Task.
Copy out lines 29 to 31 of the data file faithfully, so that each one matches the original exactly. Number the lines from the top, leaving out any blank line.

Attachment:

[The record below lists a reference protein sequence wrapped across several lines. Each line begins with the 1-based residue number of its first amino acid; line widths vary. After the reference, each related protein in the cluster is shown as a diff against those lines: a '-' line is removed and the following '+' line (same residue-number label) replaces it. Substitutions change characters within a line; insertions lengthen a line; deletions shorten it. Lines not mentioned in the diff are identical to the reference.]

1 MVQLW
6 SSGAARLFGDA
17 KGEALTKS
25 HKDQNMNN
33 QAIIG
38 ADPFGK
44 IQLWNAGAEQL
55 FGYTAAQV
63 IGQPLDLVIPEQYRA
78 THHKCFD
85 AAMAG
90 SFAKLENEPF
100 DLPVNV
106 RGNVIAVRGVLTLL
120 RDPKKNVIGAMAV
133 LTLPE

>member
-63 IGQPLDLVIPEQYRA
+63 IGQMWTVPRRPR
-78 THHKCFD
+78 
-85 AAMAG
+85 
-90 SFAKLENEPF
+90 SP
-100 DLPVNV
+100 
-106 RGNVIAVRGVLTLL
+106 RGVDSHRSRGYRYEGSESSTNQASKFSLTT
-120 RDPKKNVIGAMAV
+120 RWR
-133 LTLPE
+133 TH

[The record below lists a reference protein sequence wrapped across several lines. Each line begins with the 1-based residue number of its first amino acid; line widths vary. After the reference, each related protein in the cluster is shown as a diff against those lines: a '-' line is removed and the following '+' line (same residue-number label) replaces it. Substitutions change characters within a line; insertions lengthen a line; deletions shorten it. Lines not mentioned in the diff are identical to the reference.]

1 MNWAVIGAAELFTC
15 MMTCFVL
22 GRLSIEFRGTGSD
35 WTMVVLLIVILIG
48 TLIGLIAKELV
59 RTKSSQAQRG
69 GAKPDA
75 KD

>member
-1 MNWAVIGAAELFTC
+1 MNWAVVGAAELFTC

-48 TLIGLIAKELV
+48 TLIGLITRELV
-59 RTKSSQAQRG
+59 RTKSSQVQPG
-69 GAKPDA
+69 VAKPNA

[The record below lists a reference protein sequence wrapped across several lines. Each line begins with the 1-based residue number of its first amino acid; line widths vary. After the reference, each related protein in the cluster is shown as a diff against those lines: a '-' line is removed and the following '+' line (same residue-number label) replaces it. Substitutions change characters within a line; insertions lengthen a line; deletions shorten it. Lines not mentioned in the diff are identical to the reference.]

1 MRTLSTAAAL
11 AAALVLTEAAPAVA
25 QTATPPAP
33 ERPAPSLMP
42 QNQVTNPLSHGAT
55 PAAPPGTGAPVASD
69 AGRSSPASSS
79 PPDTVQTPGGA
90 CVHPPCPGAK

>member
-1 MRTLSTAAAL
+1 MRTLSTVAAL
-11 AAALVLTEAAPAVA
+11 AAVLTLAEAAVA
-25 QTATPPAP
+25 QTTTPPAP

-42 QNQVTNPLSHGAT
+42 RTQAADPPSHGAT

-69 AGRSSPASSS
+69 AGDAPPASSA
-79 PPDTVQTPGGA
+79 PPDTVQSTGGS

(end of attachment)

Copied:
-106 RGNVIAVRGVLTLL
+106 RGVDSHRSRGYRYEGSESSTNQASKFSLTT
-120 RDPKKNVIGAMAV